“This place is your dream, Sugar. You’re the face of this restaurant that the customers need to see, but every night you’re slaving over that desk,” Mallory said as he untangled his fingers and spread his arms wide. “You should be enjoying yourself. Not stressing yourself out.”
The restaurant was her brain child—the only child she successfully brought into this world. She had nursed the idea for years and years, cradling and feeding it. She watched it grow and grow into something wonderful and grand inside of her mind. A single dream that always managed to bring a hopeful smile to her face at her darkest moments.
After her bitter divorce with her ex-husband Lance, she received a lump settlement of eighty-eight thousand dollars and nothing else. With eighteen years of being the loyal perfect housewife, her family and friends thought the settlement money awarded to her wasn’t enough to justify the blood, sweat, and tears she put into that marriage—into that man. However, Sugar took it without hesitation. It was exactly what she needed to make her dream a reality. She poured every single cent into bringing Sugar Mama to fruition.
Every dessert that each patron tasted was birthed, inked, and concocted by her hands first as delectable experiments. Every selected bottle of wine uncorked and every signature drink sipped was thanks to the genius mind of her annoying yet endearing little brother Mallory, a licensed bartender and wine connoisseur. Their partnership married well sometimes, but they had varying visions when it came to management and menus which was why she was editing a draft menu containing his new alcoholic ‘masterpieces’ as he called them. She wanted to ensure that his new ‘masterpieces’ complimented her desserts well.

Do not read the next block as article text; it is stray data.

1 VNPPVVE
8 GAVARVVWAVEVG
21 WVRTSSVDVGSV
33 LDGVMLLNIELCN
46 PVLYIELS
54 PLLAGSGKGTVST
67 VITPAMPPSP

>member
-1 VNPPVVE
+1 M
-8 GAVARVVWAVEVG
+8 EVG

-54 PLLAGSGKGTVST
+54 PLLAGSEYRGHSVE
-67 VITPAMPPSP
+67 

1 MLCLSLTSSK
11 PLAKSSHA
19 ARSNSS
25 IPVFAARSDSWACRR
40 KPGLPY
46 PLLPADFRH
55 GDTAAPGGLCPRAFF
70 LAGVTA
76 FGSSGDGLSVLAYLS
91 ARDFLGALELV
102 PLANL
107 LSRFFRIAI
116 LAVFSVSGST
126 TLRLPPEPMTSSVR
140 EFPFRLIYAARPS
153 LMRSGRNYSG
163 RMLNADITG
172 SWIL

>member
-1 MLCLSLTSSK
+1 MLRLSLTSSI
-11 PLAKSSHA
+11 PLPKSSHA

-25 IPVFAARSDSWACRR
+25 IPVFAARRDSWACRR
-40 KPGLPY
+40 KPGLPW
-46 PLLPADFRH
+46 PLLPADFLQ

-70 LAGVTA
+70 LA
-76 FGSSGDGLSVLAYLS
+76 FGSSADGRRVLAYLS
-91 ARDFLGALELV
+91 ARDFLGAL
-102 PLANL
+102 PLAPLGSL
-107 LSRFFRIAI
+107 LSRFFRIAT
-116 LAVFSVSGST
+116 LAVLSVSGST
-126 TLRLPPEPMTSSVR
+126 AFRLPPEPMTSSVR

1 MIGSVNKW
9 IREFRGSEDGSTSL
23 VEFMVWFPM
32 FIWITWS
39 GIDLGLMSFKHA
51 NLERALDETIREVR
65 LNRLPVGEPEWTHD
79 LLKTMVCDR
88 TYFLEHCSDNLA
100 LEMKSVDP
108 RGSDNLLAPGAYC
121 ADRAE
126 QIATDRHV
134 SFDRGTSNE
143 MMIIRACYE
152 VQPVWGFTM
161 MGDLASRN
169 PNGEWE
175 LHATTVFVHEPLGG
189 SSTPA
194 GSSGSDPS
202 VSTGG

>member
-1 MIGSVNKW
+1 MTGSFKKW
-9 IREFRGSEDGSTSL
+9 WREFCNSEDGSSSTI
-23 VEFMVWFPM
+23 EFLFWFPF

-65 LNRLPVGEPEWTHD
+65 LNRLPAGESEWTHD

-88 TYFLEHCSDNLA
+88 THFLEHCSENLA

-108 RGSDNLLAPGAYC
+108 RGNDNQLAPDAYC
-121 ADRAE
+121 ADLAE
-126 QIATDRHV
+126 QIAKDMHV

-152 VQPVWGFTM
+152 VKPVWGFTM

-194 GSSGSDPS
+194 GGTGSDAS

Sugar gestured to the paperwork mess on her desk.
“None of this is going to finish itself, Lory. Someone has to do it,” she said, flicking her wrist impatiently. “I give you permission to be the pretty face of Sugar Mama. Go enjoy yourself. Mix and mingle with the customers.”
Mallory grinned confidently, smoothing his hand over his shaved head suavely. “As much as I appreciate your acknowledgement of my pretty face, I’m not a sugar mama. I’m a sugar daddy therefore I would be a terrible marketing tool.”
Sugar snorted out a laugh before she could stop herself. Mallory always thought quite highly himself in the attractiveness department and it didn’t help that women flocked to him which further fueled his ego. Mallory was no doubt eye candy by societal standards, but in her eyes, he was still lanky twelve-year-old scrawny Lory and not tall lean twenty-eight-year-old Mallory.
“Sugar daddy,” she repeated with a burst of a giggle. “More like Sweet’N Low daddy, don’t you think?”
Mallory’s eyes widened as an artificial offended look swept onto his face. “Damn, Shug. You skipped right over Splenda and went straight for Sweet’N Low? Tell me how you really feel.”
Sugar pointed to the opened office door.
“Lory, go make yourself useful somewhere,” she ordered. “Now.”
Mallory put his hands up in self-defense.